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Rail Network

3. Mr. John MacDougall (Glenrothes) (Lab): What measures he is taking to improve the UK's rail network; and if he will make a statement. [16812]

The Secretary of State for Transport (Mr. Alistair Darling): The changes introduced under the Railways Act 2005 are allowing the different parts of the rail industry to work more effectively together. That will give passengers a better, more reliable service and ensure that we get the best possible value for the £87 million a week that we spend on the railways.

Mr. MacDougall: I thank my right hon. Friend for his reply and congratulate the Government on the tremendous investment in the rail network. Of course, that has resulted in some disruption to the service and to timetabling, for example, and I hope that he can reassure me that he is giving this issue some attention.

Mr. Darling: My hon. Friend is right—the Government are spending, as I said, some £87 million a week of public money on the railways, and such spending is bringing in a similar amount from the private sector. One problem from which Britain's railways have suffered—under successive Governments—is that not enough money was spent on them. That is now being put right, which is why reliability is improving. In fact, Britain has the fastest growing railway in Europe, and that is due not only to the money being spent, but to our radical overhauling of the management. We have got rid of some of the contradictions and difficulties caused by privatisation, and Network Rail is now running the railways efficiently in place of Railtrack, which was a disastrous company. It is making a huge difference to the railways, which is why more and more people are now using them.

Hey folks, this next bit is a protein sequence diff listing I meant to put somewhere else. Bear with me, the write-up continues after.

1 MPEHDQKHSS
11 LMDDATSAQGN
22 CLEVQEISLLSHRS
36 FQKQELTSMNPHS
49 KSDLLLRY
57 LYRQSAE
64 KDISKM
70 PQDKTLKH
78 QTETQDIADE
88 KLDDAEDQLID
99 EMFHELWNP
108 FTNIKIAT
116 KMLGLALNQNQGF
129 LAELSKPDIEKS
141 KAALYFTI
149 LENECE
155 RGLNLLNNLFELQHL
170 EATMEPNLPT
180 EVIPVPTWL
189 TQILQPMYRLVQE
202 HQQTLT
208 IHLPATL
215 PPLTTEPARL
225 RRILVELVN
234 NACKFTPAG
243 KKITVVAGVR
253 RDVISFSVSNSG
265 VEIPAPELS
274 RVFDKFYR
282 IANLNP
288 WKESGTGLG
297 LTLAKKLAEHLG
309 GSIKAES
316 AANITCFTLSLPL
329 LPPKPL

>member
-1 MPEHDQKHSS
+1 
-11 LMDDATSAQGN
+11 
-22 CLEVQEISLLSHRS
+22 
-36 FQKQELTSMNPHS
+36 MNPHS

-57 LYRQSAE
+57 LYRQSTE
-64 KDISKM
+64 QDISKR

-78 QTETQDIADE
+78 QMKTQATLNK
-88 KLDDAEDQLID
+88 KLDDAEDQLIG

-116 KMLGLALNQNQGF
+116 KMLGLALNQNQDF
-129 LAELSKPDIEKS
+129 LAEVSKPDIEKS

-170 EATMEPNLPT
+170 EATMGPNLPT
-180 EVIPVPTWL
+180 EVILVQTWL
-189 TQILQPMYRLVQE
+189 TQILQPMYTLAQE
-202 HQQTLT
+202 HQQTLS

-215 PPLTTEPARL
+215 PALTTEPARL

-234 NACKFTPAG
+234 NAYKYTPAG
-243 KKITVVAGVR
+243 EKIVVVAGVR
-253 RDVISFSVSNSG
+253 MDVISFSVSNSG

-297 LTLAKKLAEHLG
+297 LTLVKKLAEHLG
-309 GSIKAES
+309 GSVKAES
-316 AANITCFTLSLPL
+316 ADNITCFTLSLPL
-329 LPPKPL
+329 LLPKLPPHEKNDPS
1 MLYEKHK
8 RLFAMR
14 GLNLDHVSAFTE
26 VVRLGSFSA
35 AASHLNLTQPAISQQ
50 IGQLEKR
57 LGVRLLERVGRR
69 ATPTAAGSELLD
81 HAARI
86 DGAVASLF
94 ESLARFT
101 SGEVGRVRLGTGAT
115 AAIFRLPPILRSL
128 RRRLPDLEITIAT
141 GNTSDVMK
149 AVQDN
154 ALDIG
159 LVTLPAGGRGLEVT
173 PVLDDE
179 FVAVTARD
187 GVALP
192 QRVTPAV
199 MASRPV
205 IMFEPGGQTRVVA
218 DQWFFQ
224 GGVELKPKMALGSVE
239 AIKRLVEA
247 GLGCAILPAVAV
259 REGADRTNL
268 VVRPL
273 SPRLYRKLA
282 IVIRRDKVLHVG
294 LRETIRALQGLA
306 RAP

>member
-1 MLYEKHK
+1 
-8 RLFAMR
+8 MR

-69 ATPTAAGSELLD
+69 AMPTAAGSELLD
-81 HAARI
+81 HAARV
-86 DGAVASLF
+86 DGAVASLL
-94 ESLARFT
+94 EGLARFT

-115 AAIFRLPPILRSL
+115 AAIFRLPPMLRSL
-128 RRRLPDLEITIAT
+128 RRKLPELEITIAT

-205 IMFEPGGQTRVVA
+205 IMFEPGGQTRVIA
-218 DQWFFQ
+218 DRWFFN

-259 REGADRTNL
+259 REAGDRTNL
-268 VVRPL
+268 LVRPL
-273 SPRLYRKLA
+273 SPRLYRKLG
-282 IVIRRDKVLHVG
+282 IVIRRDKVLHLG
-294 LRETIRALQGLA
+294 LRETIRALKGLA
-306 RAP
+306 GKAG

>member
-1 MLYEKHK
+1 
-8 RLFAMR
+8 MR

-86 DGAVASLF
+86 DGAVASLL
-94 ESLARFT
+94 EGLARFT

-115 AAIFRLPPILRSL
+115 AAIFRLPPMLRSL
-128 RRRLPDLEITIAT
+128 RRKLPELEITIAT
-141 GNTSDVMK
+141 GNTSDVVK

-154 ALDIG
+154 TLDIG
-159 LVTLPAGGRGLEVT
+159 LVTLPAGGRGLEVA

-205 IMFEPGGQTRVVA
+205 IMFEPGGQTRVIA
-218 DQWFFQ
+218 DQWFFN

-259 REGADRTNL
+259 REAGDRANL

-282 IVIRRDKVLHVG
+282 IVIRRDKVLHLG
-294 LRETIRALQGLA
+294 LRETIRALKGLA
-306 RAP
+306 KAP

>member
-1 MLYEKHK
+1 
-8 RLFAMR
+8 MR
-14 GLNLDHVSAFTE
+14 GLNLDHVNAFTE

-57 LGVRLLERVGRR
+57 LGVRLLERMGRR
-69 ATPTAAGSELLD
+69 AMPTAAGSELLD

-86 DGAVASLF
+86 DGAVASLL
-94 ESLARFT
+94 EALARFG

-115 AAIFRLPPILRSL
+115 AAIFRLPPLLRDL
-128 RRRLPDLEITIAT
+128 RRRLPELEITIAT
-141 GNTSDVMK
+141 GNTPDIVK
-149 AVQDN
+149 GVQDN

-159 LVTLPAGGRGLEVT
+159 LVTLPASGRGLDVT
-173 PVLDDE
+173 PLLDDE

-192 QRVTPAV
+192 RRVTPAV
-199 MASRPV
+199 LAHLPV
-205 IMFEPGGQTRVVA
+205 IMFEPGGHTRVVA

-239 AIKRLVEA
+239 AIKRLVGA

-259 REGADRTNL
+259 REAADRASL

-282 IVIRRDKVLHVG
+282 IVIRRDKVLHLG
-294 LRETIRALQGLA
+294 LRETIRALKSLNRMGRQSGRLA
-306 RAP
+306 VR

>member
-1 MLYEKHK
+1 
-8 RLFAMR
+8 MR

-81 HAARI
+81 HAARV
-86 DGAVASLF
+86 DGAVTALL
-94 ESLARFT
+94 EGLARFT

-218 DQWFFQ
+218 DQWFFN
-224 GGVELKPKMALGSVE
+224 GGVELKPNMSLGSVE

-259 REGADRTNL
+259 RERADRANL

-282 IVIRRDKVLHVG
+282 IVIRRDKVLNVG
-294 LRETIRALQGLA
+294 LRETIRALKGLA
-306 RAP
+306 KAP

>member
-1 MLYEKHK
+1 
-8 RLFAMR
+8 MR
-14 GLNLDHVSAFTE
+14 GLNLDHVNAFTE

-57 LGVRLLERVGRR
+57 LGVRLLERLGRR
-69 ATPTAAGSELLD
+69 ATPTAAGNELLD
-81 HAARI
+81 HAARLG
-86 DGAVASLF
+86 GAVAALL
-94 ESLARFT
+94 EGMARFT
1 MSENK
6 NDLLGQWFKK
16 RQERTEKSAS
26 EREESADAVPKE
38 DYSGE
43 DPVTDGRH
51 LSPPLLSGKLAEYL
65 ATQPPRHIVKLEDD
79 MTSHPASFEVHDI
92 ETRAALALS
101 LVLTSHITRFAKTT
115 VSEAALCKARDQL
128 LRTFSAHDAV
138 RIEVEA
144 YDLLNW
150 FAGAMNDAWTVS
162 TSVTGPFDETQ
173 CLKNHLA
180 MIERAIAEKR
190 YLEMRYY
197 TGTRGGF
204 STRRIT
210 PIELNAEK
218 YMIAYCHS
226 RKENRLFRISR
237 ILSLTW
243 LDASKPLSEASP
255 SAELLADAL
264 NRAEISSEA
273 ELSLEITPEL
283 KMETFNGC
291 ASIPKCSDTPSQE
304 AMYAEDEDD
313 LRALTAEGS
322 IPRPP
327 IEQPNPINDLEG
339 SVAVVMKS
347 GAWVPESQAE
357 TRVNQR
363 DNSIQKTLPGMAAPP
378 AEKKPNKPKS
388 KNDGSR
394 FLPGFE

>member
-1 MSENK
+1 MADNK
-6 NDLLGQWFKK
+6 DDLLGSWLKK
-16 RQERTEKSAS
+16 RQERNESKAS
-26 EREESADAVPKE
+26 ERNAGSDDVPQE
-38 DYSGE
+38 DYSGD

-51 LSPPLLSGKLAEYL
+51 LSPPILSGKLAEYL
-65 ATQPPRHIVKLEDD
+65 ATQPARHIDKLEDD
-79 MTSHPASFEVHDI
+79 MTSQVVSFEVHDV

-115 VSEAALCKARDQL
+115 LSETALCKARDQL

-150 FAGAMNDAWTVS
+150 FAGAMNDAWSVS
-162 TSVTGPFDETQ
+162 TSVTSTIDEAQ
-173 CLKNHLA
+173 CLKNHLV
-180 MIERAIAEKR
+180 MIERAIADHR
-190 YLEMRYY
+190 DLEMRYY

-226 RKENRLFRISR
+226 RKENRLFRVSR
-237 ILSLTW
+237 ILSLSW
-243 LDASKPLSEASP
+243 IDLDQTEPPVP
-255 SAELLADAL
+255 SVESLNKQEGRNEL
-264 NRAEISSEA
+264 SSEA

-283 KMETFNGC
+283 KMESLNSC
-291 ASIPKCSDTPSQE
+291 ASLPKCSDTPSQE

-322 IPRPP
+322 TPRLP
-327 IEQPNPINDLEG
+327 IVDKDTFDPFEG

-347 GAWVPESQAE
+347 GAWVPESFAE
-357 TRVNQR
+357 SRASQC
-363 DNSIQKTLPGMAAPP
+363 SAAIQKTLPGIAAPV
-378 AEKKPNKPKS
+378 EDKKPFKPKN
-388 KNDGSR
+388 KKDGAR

Mr. Peter Lilley (Hitchin and Harpenden) (Con): Will the Secretary of State explain what the point was of spending many tens of millions of pounds on building a railway station box under St. Pancras, given that he then
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failed to authorise the much smaller sum necessary to equip it, so that my constituents can actually use it? They faced months of delay during the blockade, and they are seeing no return on their time and trouble; nor, indeed, are taxpayers receiving any return on their investment. When will the Secretary of State authorise that sum?

Mr. Darling: That is a perfectly good point, and as the right hon. Gentleman knows, given that he is always lecturing us on the use of public funds, the explanation is that we must make sure that we can get the additional funds to fit out that station. That will make a big difference to the facilities available at St. Pancras and King's Cross, and I hope that we can find a satisfactory solution in the not too distant future.

Martin Salter (Reading, West) (Lab): Is my right hon. Friend aware that one of the major bottlenecks on the Great Western rail network is caused by the lack of platform capacity at Reading station? What progress has been made on plans to bring forward the long-overdue expansion of the second busiest station outside London?

Mr. Darling: I am aware of the importance of Reading and of the capacity problems there. My hon. Friend has made representations to me about this and, as I said when we met, we are looking at the matter, although primary responsibility lies with Network Rail, whose station it is and who is responsible for deciding which investment takes place and where. My hon. Friend has a perfectly good point; Reading station needs work carried out on it so that we can get more traffic not just to Reading but to points west and east of it.